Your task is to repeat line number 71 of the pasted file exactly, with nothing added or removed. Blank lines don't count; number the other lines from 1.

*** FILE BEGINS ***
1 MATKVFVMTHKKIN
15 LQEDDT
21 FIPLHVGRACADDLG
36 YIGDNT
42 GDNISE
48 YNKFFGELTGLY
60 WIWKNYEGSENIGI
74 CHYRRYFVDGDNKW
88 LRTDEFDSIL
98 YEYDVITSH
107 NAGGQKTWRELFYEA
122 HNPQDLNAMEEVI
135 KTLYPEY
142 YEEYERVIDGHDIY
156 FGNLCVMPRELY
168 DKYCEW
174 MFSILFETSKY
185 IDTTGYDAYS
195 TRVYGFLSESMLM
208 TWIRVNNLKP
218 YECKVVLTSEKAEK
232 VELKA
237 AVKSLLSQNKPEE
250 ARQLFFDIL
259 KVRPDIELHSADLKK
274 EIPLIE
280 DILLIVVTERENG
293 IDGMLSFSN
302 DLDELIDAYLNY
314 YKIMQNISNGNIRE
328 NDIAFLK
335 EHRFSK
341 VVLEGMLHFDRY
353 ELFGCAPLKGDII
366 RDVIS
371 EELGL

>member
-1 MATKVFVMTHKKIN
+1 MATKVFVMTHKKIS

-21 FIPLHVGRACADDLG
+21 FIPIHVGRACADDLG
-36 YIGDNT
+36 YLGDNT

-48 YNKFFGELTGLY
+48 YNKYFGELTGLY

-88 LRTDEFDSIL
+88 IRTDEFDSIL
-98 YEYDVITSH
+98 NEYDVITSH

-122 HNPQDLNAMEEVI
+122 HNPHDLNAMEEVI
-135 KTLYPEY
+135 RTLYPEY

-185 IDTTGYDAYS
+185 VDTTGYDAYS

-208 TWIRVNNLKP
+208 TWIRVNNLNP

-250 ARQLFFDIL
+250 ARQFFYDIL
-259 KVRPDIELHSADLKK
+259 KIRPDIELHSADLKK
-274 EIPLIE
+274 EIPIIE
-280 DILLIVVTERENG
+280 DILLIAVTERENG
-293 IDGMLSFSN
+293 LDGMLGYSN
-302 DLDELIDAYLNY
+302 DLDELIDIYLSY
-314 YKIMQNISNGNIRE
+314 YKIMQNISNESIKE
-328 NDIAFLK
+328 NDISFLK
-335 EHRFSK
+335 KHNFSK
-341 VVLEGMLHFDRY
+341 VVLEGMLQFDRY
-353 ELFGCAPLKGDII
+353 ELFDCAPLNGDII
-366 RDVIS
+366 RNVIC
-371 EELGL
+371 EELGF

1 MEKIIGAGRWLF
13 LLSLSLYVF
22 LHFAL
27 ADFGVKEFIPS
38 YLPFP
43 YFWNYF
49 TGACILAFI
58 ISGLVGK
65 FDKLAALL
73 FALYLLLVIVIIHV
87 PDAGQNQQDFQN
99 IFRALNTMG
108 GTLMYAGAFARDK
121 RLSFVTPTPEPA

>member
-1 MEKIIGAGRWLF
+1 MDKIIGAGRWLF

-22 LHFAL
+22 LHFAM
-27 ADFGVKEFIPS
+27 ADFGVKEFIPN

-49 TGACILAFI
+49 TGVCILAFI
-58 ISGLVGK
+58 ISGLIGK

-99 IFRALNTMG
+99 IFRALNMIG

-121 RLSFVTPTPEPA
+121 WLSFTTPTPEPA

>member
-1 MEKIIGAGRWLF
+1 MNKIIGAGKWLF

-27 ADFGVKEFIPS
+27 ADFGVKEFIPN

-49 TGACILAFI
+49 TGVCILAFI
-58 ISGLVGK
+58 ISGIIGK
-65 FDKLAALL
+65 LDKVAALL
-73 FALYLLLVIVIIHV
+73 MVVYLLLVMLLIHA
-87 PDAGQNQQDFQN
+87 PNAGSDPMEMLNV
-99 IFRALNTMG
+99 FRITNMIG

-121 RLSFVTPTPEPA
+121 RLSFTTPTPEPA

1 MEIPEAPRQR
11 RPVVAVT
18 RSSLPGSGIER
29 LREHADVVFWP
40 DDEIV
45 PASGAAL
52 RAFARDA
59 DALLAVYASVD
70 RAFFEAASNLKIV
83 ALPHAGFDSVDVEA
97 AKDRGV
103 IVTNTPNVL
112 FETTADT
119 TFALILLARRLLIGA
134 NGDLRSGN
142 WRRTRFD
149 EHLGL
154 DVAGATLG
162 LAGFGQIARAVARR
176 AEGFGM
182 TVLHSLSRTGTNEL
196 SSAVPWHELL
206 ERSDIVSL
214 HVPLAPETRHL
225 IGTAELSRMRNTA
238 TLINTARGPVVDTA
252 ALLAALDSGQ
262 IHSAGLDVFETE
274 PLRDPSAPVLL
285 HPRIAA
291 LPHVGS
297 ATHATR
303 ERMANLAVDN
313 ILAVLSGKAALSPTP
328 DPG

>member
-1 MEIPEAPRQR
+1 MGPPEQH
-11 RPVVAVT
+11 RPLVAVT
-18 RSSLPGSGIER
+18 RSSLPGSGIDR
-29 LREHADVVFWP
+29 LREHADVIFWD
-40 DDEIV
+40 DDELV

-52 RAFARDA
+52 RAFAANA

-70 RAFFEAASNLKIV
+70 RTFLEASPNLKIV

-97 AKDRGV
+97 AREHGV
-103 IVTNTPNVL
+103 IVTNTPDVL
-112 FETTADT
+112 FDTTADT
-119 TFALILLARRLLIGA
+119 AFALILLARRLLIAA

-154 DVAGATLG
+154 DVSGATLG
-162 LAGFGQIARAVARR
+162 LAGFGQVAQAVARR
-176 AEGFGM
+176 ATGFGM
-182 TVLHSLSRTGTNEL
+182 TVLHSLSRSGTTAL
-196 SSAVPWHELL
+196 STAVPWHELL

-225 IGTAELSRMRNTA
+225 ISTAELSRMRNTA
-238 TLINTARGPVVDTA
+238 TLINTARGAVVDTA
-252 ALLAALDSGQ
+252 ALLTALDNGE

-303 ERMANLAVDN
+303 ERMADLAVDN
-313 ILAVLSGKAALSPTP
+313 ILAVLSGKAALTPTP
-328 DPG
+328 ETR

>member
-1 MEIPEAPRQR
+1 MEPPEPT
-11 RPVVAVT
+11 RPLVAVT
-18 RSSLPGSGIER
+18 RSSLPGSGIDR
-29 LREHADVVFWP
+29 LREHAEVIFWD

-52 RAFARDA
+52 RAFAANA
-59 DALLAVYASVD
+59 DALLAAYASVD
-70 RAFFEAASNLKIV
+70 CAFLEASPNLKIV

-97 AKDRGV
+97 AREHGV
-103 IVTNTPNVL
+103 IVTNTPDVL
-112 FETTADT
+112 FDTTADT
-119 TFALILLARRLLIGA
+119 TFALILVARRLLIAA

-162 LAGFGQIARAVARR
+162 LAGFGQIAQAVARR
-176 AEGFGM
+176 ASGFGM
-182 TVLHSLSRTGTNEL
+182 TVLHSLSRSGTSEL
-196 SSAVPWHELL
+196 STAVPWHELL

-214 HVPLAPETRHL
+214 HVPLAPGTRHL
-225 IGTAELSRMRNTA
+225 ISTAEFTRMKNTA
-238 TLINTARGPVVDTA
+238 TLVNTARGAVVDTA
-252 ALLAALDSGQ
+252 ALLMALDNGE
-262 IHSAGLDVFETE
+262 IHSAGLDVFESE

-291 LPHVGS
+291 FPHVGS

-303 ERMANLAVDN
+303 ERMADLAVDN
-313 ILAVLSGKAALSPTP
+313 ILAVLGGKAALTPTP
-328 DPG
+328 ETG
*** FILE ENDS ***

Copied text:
+314 YKIMQNISNESIKE